WATSEKA — Voters overwhelmingly gave approval on a referendum to back $17,125,000 for a new school building and facilities improvements to remedy flooding issues in Watseka School District.
With taxpayer and federal funding, the district plans to construct a K-12 campus where Watseka Community High School is located. The high school, which is the only building out of the district’s four schools not in a floodplain, will see major renovations and be connected to a new, adjacent school building.
In the April 6 election, 962 out of 1,233 voters (78 percent) said yes to the referendum allowing the district to issue bonds to fund the project.
Superintendent Dave Andriano said the project will be funded with 25 percent local funds and 75 percent federal funds. In total, it will cost about $67 million.
“This was not possible until the city of Watseka passed the [natural hazards] mitigation plan, which opened the door for us to be able to apply for these grants,” he said.
The property tax increase translates to $39 per year for a $50,000 home or $99 per year for a $100,000 home over the next 25 years, he said.
Andriano said next year the district will close Nettie Davis Elementary, a kindergarten through first grade building which has flooded multiple times, and relocate students throughout the district.
Kindergarteners will go to Wanda Kendall Elementary, and first through fifth grades will be in Glenn Raymond Middle School. Sixth through eighth grades will be on the second floor of Watseka Community High School, while ninth through 12th grades will be on the first floor.
He explained that with declining enrollment of an average 50 students per year, the district has room to shuffle students around.
Glenn Raymond will eventually be closed as well, he said. The district plans to build onto the east side of the high school, so that all K-12 students will be on one campus.
Watseka proposed consolidating with other school districts in recent years, but voters have turned it down.
“We have a lot of deferred maintenance in our buildings that would cost us roughly around $17 million to complete,” Andriano said. “If it didn’t pass, we’d still have to make these repairs. We either invest in the buildings that we have or pass this referendum and get a completely new campus where everyone will be in air conditioning and a 21st-century learning environment.”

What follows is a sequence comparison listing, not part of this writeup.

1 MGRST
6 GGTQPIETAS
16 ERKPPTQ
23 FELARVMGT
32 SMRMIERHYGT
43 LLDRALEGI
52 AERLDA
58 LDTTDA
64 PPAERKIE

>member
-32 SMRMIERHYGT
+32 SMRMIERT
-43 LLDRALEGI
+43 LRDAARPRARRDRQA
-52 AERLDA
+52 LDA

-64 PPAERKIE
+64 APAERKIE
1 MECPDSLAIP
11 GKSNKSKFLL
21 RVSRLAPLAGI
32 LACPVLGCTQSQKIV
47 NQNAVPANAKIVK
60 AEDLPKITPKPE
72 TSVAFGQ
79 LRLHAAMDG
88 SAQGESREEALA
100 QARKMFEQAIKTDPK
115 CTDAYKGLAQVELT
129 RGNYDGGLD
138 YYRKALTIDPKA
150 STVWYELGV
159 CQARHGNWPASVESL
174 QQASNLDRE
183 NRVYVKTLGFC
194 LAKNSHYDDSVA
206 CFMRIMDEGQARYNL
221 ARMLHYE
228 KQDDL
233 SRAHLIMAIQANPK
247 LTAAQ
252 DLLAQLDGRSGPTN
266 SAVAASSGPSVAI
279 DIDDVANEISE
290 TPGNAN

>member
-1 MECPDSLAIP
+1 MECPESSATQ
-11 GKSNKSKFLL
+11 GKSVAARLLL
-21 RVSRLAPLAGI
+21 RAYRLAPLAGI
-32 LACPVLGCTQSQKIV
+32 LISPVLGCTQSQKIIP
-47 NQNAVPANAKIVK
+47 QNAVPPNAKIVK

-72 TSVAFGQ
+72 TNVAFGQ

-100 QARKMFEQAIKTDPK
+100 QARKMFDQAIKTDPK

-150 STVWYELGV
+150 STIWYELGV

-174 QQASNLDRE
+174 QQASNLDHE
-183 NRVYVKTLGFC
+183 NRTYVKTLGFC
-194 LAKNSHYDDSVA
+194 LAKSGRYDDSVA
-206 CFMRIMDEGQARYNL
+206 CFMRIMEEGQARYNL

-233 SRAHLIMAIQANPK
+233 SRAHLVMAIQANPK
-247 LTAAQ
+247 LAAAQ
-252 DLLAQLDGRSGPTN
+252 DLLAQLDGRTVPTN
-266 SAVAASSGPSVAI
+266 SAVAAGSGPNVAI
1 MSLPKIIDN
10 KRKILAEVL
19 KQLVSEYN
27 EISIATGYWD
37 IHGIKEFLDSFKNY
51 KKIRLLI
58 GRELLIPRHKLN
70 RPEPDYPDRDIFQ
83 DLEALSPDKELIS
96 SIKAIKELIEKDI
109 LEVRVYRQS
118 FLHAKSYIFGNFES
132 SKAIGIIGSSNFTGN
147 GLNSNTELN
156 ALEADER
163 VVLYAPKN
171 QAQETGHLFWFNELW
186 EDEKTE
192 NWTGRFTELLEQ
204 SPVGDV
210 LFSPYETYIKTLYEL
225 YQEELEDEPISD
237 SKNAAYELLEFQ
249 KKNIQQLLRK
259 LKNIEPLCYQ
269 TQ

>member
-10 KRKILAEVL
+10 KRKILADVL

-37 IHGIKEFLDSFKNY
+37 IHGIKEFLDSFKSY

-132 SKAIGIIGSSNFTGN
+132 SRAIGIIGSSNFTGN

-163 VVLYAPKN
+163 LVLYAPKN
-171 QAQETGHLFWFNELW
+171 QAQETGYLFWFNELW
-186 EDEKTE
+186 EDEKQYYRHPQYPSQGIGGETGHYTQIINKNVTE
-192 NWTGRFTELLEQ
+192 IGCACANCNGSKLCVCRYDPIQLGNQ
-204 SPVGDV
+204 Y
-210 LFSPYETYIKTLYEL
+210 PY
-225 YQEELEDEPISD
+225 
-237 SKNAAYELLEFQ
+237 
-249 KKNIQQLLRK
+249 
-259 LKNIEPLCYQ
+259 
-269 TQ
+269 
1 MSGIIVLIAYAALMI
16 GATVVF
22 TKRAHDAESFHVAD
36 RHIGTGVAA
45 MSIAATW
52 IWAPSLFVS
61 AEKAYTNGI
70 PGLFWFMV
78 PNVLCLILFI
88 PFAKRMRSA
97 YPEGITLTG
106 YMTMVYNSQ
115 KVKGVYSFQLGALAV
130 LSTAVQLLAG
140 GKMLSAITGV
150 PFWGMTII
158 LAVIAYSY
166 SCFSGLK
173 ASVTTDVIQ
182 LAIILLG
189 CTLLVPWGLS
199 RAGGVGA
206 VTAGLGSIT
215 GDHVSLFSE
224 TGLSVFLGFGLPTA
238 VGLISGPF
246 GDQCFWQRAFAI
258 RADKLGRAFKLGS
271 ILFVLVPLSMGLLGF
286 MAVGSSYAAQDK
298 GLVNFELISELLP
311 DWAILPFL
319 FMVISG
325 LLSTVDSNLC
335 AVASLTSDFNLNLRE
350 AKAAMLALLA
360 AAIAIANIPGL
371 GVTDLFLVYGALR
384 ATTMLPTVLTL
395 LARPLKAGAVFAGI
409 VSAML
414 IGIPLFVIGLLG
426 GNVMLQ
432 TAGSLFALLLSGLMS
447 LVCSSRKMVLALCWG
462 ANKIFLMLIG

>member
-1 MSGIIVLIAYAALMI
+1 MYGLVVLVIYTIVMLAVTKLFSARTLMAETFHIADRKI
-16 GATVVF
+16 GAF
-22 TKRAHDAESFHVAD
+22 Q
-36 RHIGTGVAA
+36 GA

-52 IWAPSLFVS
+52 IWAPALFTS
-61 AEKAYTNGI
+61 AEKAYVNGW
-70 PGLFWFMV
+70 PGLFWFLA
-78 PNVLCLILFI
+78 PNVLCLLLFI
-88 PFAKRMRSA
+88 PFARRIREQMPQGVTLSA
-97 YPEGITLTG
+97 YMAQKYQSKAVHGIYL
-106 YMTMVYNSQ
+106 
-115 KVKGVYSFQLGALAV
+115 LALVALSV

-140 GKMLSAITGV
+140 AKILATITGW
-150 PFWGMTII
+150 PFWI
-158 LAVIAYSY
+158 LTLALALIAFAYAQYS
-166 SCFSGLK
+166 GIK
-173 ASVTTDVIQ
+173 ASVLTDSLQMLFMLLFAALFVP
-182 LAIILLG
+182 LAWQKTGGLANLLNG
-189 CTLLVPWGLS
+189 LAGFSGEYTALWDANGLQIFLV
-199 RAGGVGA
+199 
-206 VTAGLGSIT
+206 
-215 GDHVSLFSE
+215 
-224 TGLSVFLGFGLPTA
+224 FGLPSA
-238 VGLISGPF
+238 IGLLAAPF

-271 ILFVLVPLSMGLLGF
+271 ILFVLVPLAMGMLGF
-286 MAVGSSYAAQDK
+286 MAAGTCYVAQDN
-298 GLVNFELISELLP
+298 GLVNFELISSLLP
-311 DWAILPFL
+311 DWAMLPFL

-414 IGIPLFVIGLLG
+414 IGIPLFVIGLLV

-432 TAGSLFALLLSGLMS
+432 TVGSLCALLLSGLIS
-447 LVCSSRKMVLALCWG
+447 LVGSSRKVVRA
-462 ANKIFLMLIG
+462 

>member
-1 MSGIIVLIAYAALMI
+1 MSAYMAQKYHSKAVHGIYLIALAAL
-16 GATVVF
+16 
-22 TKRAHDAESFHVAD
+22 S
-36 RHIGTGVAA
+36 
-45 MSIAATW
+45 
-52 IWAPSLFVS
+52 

He expects the project, currently in the concept phase, should be completed by around 2025 or 2026.
“Now that it’s passed, the architects will sit down with our staff and start working on what are our needs, what are our wants,” he said. “Square-footage wise, we know what that looks like, but now we can design it.”
Right now, each grade level averages around 60 students. The district plans to build a new school large enough to house 75 per grade level. In the event consolidation happens in the future, Watseka would be able to absorb students.
“We don’t want to build too big,” he noted. “We don’t want to waste taxpayer dollars.”
This is Andriano’s first year as superintendent. He was previously assistant superintendent in Bradley Elementary School District.
“The board has been working on this for well over two years and has been very transparent about ways to get our students out of the floodplain,” he said. “We came up with a solution, one that we felt was best not only for our school district, but for our community, and we went to work.”
Watseka School Board member Rusty Maulding said Nettie Davis took on 6 inches of water throughout its entire first floor during a major flood in Watseka in 2018, while Glenn Raymond took on significant seepage in its lower levels.
He said new building plans started a few years ago when the district began talking about a 10-year capital improvement plan.
“Things crystallized when we realized we couldn’t fund a 10-year plan, so we had to move it to 20 years,” Maulding said. “Then we started looking at — we had these old buildings — what opportunities are out there? We started finding funding sources, and the whole thing started snowballing in fall of 2019.”
Because the district has to work around the funding cycles of the Federal Emergency Management Agency, it will probably be four to five years before everyone in the district is in their new spaces, Maulding said.
“It’s probably about a year longer than it would normally be, but it is well worth the wait,” he added. “This puts us out of that [flooding] threat.”
Maulding also said he wanted to thank voters for making these improvements possible. He believes the volunteer community organization Unity for Our Community, which helped spread the word and explain the referendum with the public, helped push the district over the edge for it to pass.
“Without [voter] support, this wouldn’t be happening,” Maulding said. “And I think it’s a great thing for our community and a great thing for our kids for decades to come.”